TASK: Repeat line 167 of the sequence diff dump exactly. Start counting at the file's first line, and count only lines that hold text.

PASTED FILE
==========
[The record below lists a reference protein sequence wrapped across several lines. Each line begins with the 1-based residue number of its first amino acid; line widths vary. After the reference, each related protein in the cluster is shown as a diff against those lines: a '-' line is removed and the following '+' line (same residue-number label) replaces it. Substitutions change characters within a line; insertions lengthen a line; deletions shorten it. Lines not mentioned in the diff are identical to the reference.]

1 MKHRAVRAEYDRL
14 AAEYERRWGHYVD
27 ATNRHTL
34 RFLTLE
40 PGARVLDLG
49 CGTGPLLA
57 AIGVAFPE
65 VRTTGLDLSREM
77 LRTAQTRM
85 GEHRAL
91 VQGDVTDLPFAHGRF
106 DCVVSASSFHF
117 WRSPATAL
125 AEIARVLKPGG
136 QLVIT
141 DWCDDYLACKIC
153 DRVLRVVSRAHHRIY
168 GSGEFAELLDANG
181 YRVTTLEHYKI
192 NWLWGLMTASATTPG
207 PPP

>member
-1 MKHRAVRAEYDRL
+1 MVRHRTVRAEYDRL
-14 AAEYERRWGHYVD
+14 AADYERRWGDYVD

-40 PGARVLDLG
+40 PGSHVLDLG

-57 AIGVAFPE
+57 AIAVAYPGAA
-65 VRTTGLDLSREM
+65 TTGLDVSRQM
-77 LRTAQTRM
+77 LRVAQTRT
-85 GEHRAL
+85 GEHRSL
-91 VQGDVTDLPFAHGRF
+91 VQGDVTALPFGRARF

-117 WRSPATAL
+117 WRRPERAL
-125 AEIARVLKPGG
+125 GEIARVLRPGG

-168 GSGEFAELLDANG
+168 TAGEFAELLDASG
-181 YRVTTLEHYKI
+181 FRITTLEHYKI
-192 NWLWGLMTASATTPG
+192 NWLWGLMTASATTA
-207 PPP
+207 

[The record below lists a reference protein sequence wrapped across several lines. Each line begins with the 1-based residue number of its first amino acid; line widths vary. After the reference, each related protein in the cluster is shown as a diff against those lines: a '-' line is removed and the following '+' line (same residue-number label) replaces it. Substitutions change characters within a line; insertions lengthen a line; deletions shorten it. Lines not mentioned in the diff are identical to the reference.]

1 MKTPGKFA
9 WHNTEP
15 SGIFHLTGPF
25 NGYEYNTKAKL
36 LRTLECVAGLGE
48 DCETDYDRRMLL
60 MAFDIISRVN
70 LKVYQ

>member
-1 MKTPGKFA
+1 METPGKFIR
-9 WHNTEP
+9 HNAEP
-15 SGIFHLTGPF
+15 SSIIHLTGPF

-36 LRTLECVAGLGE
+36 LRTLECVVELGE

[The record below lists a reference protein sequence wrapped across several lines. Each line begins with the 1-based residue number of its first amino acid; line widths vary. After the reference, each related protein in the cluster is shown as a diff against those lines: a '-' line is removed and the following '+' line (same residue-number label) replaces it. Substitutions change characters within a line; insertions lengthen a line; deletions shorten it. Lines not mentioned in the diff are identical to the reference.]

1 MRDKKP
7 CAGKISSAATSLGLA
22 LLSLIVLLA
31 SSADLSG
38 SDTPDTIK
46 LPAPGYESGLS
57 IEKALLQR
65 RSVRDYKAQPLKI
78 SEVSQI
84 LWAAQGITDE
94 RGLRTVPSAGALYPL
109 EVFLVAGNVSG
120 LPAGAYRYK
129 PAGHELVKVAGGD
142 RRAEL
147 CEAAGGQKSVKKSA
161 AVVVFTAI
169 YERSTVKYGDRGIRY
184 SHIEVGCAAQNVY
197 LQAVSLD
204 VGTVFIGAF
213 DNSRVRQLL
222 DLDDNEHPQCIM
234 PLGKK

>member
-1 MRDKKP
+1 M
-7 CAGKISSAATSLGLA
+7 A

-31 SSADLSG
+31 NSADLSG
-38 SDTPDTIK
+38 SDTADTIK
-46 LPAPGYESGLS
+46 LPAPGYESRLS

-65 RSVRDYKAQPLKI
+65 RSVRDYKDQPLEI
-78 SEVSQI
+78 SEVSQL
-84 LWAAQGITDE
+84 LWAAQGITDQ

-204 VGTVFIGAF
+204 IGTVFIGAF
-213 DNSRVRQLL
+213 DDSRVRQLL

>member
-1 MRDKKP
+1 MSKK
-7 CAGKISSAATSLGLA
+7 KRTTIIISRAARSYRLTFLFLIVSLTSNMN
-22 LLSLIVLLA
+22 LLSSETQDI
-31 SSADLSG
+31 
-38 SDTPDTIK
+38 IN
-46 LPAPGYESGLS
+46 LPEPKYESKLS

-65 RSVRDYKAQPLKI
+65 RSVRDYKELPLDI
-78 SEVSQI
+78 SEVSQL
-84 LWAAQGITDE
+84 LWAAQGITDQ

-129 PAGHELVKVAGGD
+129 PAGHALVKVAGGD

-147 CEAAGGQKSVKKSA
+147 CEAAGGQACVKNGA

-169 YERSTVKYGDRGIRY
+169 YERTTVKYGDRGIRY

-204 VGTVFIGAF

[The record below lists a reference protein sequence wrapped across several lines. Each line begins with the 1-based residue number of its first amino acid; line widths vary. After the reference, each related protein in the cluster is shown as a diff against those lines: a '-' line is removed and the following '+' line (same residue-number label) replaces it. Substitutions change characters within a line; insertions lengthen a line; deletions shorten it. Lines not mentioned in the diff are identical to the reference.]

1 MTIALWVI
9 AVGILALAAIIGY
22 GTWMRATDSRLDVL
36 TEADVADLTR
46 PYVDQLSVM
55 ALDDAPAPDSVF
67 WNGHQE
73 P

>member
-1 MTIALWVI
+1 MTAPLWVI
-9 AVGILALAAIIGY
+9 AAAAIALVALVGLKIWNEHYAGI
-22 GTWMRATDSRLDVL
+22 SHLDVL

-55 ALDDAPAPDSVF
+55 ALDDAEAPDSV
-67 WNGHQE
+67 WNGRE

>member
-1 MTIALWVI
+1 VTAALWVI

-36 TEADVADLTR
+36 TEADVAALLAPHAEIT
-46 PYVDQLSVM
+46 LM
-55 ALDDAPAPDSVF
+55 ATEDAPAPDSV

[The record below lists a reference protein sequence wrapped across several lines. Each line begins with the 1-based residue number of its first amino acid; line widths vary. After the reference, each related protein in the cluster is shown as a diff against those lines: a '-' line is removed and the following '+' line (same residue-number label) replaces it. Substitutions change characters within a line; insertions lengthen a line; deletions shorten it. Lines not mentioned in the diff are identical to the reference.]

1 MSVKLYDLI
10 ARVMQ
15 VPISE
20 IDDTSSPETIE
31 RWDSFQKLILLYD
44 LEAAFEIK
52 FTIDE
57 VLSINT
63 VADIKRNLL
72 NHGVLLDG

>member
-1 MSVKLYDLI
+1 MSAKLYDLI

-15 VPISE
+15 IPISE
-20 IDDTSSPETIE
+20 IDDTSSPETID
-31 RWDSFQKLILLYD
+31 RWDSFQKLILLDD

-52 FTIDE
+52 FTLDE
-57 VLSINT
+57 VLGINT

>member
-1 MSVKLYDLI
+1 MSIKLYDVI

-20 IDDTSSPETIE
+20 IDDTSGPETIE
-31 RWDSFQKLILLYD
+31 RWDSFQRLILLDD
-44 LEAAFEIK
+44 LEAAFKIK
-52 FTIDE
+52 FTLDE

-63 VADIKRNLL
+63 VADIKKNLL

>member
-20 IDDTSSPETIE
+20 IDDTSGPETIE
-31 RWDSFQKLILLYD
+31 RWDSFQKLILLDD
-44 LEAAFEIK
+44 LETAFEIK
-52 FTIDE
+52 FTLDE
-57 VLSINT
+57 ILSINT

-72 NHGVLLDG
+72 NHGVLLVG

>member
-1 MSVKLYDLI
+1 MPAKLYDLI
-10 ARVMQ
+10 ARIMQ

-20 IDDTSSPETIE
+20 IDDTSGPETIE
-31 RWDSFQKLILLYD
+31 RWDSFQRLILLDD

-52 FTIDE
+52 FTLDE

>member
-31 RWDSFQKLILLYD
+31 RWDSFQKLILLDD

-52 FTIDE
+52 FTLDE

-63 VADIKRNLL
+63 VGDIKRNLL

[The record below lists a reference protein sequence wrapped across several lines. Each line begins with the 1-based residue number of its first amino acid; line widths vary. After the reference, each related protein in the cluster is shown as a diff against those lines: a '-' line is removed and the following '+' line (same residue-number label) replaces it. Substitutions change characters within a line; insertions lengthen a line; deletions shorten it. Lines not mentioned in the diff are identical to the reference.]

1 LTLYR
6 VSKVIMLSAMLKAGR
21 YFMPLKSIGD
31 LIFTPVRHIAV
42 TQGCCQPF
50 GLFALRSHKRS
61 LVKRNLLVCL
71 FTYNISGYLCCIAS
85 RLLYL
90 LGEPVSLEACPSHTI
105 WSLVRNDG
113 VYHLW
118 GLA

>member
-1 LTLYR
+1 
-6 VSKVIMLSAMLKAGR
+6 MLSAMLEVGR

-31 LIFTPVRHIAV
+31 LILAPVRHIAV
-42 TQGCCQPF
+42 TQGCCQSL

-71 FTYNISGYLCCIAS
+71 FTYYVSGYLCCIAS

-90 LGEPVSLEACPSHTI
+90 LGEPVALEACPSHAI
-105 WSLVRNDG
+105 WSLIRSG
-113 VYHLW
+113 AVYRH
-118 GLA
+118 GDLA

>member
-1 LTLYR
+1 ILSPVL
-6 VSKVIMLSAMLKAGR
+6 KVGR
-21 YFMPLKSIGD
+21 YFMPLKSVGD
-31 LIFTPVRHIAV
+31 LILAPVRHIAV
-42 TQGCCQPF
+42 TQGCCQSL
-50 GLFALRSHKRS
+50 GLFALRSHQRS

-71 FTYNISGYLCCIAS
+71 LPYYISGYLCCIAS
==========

-46 PYVDQLSVM